Factor-in the new offshore oil industry which promises great wealth for the Islands as well as spin-offs for the UK (a second important field has just been identified), and the unspoken threat from a new air force becomes far more chilling. Rigs and platforms could become notional targets for Putin’s lend-lease Su 24s. If Buenos Aires were to voice such a threat, it would be outrageous, but the rubric is already in place. It is but a short rhetorical step from stating that 'Oil companies active in the Falklands will face legal charges,' to 'We cannot guarantee the security of such oil companies’ assets in the seas around the Falklands.' Such a threat would have oil companies and their insurance companies thinking very carefully about their commitment.
This is a febrile time. A new Cold War is upon us and Vladimir Putin would quite like to see a proxy conflict against Britain. So such a scenario is feasible. That is why the British Government is absolutely correct to reassess the Islands' defences and to beef them up. The problem is that the conclusions, as expressed by Michael Fallon, go nowhere near far enough to address the threat and present an unequivocal message to Buenos Aires. At some point he will be required to make another statement. Let’s hope that it is one that carries a good deal more punch.
HMS Dragon, one of the Royal Navy's most modern destroyers,

SPecial offer:
About the author
Graham Bound was born in the Falkland Islands, where he was the founding editor of the local newspaper, Penguin News. Although now living in London, he still contributes a regular column to the paper. He was living in the Falklands at the time of the 1982 invasion, and that experience led to his first book for Pen and Sword, Falkland Islanders at War. Based on over 100 interviews with Islanders and combatants from both sides, the book tells the story of the invasion, occupation and conflict from the point of view of the local population. The book was subsequently updated considerably, and republished by Pen and Sword as Invasion 1982.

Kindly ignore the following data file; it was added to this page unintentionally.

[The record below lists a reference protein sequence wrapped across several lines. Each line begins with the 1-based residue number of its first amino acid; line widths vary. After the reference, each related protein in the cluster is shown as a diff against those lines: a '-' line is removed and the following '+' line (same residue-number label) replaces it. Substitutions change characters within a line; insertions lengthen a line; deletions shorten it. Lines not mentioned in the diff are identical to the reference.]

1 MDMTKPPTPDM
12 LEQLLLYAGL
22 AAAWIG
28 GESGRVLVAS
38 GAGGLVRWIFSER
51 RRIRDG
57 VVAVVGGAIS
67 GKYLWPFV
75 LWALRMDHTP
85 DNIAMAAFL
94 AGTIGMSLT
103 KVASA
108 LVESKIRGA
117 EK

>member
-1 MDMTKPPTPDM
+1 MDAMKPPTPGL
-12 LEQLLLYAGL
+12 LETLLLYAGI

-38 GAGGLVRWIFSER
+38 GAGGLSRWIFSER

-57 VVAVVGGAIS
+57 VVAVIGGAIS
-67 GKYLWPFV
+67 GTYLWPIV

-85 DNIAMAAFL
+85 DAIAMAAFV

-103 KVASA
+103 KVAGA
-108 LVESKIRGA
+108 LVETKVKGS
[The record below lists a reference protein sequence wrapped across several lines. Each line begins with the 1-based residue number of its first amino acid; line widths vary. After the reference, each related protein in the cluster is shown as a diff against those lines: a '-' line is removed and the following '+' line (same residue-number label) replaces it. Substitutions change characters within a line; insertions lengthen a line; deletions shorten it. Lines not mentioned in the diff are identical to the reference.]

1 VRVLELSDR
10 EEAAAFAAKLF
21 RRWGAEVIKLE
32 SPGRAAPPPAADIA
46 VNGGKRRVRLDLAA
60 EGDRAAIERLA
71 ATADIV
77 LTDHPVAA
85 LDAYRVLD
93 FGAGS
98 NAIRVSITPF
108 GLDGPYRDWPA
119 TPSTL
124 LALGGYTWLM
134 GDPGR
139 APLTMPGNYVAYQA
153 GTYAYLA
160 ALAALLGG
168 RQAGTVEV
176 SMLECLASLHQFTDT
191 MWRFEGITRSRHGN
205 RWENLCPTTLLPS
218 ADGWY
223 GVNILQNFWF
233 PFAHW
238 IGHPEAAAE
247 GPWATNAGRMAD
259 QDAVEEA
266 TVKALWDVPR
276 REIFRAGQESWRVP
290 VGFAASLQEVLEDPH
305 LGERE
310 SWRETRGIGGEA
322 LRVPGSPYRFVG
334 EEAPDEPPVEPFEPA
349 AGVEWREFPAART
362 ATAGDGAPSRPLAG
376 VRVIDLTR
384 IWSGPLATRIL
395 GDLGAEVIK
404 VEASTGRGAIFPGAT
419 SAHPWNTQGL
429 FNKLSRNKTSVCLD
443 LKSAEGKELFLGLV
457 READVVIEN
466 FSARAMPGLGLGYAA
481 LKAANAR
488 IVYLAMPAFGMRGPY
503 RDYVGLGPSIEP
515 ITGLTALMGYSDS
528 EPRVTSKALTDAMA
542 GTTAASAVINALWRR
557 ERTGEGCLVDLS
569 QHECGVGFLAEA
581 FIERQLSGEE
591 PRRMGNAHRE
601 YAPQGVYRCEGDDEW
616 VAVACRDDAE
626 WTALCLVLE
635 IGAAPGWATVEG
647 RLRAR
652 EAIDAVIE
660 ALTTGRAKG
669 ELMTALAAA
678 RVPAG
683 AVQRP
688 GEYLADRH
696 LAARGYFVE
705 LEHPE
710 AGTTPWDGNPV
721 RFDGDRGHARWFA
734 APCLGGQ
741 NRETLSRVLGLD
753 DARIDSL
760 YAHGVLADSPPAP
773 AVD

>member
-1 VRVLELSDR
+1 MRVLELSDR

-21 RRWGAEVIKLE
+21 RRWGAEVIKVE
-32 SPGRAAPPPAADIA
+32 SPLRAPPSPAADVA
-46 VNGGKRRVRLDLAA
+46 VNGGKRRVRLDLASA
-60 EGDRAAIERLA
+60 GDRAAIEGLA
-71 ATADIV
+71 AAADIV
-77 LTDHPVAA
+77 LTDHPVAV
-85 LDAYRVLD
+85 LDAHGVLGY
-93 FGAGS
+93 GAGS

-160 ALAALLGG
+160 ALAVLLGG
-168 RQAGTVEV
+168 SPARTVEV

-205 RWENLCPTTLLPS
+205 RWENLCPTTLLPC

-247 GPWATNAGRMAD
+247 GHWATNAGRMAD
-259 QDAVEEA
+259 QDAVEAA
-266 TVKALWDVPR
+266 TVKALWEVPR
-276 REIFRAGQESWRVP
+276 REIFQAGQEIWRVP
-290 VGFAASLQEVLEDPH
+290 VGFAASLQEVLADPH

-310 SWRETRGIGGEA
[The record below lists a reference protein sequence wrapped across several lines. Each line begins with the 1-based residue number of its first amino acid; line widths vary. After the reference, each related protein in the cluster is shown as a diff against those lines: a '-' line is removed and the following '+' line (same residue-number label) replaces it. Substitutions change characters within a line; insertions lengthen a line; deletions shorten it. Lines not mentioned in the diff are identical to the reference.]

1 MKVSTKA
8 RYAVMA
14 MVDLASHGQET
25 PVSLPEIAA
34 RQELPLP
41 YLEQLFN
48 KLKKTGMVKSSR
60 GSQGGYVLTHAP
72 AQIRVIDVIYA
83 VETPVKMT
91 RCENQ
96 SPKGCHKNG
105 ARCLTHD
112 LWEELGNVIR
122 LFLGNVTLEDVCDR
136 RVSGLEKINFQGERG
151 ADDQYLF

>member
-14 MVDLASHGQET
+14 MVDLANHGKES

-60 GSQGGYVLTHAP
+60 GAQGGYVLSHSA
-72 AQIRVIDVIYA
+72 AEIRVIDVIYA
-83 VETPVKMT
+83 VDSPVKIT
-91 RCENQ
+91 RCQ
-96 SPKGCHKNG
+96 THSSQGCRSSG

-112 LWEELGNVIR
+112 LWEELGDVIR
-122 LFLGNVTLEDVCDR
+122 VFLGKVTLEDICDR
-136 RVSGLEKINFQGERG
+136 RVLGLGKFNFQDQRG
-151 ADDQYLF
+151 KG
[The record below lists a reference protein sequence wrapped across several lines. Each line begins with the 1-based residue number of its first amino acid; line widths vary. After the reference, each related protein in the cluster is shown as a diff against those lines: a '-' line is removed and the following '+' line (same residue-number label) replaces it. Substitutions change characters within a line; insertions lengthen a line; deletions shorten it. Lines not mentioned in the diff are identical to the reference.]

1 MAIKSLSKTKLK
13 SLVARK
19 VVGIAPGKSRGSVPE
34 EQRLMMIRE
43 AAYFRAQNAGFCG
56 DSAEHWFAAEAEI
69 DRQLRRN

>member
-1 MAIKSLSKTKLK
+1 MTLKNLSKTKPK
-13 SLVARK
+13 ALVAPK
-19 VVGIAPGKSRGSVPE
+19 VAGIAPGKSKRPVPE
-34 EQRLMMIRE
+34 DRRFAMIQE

Graham moved to the UK in 1992, where he worked as a broadcaster with BBC World Service Radio and as a freelance writer. He was an assistant editor on Soldier Magazine, and reported from operational areas around the world, including Iraq and Kosovo. He later became a senior information officer at the MOD, where he was Editor of the MOD publication Defence Focus. His last MOD post was to the Cross Departmental Afghanistan Communications Team, which coordinated communications strategy around Afghanistan for Number 10 Downing Street. He has now returned to private freelance work, and recently went home to the Falklands to research and write Fortress Falklands – Life Under Siege in Britain's Last Outpost. This is a frank assessment of the threat still posed by Argentina and the remarkable changes that have taken place in the islands – not least the discovery of oil – since 1982. In his spare time, Graham spends time at his remote cabin in the Falklands, sailing in warmer seas than the Falklands can offer, and walking his cockapoo dog Booboo.

Falklands farmer Neil Watson holds the rusting helmet of an Argentine soldier who occupied his land in 1982.

Further Reading

Fortress Falklands
(Paperback - 232 pages)
ISBN: 9781848847453

by Graham Bound
Only £19.99

Since the war of 1982, the 3,000 people who live in the remote Falkland Islands have replaced traditional colonial rule with their own autonomous government, and become wealthy from the sale of fishing licences. Now oil has been discovered, and it promises almost unimaginable wealth. Money has already transformed this tiny society – not always for the better. But home-grown challenges are as nothing compared to the threat from their neighbour, Argentina.

The oil discoveries have fuelled Argentina's ambitions to take the Islands that they believe were…
Read more at Pen & Sword Books...

Of further interest...